Individual progression has been a lot on my mind the past weeks. This should apply to both professional and personal growth. I’ve been occupied with smoking less, with the goal of eventually stopping. That actually brought a rat tail of other things with it, the person I want to be, how quickly I want to take action on all the emails that spill into my inbox day by day and so on.
Delivering projects for my day job and my clients without indulging in professional idiotism or too much perfectionism goes along as much as not trying to damage my health. The empty email inbox is just a symbol of getting things done, being more flexible and responsive as before.
It’s the symbol of not having things pile up, having a desk that’s barely standing the weight of the papers you should take care of at some point. That’s changing your default state.
I want to be:
- rested, not tired
- wary of expenses, not broke
- respond immediately, not two weeks after
- prepared for failure, not thrown into chaos by it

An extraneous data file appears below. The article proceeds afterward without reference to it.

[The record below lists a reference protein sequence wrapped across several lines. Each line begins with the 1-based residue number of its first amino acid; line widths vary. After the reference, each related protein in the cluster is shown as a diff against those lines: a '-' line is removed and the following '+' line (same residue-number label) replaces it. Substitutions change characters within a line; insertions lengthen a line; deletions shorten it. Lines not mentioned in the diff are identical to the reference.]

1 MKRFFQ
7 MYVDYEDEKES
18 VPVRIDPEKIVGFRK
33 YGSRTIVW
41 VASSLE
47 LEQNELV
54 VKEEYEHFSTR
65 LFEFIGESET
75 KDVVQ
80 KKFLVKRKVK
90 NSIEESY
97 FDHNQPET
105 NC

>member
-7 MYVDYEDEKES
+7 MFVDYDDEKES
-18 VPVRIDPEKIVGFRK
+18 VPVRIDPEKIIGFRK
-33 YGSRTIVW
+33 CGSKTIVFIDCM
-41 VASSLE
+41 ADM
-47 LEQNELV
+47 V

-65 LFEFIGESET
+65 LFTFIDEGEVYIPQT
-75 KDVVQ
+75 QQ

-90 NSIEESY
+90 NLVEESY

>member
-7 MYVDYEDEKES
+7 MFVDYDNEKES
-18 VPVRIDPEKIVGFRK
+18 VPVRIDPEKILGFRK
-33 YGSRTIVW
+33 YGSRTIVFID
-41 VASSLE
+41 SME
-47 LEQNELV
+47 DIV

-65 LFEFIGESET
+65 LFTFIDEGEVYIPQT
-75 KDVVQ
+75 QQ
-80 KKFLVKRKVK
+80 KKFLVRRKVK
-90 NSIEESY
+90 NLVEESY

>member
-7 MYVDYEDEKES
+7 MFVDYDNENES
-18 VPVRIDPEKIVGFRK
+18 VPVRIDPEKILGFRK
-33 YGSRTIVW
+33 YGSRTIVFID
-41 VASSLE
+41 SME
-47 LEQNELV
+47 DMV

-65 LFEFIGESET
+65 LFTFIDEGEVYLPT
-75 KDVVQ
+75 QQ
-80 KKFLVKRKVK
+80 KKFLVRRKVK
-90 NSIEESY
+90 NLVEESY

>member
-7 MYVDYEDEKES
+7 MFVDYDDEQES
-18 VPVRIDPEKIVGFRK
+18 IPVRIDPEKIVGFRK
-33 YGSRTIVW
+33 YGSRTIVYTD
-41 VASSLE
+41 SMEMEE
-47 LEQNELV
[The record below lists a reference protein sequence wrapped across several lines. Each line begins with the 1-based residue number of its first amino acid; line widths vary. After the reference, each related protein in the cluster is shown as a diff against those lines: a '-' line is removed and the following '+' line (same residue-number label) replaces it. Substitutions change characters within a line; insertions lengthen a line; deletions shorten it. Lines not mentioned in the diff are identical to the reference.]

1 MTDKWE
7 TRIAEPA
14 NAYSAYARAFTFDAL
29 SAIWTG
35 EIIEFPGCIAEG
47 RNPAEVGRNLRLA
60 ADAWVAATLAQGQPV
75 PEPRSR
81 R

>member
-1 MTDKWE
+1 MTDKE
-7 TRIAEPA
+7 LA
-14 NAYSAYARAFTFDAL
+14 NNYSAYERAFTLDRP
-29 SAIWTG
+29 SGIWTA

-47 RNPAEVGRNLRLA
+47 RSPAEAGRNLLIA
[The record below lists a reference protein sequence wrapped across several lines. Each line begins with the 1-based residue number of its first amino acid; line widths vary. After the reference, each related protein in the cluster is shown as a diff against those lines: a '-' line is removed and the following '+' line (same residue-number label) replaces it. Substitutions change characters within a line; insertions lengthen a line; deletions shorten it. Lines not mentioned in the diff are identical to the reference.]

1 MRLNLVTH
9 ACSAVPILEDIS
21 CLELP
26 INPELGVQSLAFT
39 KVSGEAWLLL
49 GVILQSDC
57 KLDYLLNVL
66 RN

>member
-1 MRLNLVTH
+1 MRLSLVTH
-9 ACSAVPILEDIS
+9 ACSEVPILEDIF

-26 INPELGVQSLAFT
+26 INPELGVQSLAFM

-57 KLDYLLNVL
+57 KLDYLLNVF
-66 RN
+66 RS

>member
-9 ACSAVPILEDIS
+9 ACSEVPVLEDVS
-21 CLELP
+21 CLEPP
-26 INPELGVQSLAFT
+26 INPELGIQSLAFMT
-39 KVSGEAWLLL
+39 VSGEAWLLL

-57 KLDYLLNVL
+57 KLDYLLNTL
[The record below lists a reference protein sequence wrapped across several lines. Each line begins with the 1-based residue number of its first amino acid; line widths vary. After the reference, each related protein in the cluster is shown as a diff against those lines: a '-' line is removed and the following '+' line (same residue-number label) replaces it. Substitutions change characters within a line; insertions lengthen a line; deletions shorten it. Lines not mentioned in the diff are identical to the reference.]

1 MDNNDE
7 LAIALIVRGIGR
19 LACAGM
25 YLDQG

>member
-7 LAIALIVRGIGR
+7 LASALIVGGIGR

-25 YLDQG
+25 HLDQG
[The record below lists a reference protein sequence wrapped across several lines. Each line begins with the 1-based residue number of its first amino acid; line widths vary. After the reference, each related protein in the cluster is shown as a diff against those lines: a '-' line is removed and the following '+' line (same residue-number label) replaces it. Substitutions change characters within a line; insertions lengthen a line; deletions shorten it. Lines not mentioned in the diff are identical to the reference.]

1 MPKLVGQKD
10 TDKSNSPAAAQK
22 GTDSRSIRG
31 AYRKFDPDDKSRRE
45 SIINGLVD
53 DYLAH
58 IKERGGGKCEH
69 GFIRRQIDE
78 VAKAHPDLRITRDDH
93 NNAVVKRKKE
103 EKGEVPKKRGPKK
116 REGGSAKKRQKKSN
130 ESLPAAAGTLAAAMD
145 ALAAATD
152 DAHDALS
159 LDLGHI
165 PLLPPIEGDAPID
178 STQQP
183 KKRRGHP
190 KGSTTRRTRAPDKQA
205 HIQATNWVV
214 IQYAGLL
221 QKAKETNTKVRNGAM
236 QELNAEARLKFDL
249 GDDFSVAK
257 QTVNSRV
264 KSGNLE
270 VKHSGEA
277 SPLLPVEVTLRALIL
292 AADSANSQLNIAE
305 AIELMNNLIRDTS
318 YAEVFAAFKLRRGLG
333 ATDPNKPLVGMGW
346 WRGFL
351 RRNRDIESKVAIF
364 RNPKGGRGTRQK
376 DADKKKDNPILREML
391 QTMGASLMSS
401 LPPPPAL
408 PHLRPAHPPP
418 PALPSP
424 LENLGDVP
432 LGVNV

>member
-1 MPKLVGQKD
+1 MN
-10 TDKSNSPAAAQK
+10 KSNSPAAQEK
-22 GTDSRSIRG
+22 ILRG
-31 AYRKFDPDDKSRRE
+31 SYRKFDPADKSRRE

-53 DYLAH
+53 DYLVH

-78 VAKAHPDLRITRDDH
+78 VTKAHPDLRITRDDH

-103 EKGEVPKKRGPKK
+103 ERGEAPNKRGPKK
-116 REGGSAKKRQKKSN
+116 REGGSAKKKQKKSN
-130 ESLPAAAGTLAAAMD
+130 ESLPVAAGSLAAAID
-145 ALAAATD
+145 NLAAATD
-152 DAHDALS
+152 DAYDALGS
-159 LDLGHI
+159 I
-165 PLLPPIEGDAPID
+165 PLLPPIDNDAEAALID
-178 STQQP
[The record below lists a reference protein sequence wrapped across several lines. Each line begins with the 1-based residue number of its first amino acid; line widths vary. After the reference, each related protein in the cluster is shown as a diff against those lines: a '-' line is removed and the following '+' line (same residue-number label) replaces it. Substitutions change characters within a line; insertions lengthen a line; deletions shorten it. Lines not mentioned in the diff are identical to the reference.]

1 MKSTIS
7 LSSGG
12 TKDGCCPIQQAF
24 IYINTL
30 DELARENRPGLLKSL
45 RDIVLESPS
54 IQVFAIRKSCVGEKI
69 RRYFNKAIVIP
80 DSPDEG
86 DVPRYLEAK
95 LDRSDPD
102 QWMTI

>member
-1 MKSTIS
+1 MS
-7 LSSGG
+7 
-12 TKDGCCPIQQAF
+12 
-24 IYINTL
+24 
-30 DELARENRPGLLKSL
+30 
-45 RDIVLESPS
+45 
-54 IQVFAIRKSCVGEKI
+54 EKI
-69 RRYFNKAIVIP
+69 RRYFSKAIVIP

All the steps in between and to reach that new default state are hard. If you know a smoker or if you have smoked yourself, you know it is hard to not smoke, feel bad because of that and feel worse for re-lapsing back into smoking. The point is, you still end up with fewer cigarettes smoked over the course of some weeks. The worst thing you can do is to feel bad about yourself, without taking action.
Feeling like crap literally doesn’t get you anywhere. Just try again despite your frustration and accept you can’t break your own record every day. You’re not going to beat your previous best every time, but if you give up because of that, you don’t deserve any progress at all.
I can only refer to a great article on the blog of the great folks of buffer, that everyone should read that’s trying to accomplish anything: The Habits of Successful People: Thinking in Ratios. If you go out running, you’ll maybe beat your personal best, 1 out of 5 times, but you’ll still be minutes faster at the end of the year.
In the end, I want to be a better person 99% of the time and not be a great person by a rare chance. I’m trying to alter my habits in order to be in another default state when I get an emergency call from a client or get put on a late shift at work because somebody called in sick. If I’d be on the edge of exhaustion or behind on literally everything I do, this would throw me off my game. By just adjusting many things in moderation, but continuously, I think that’s going to get me there.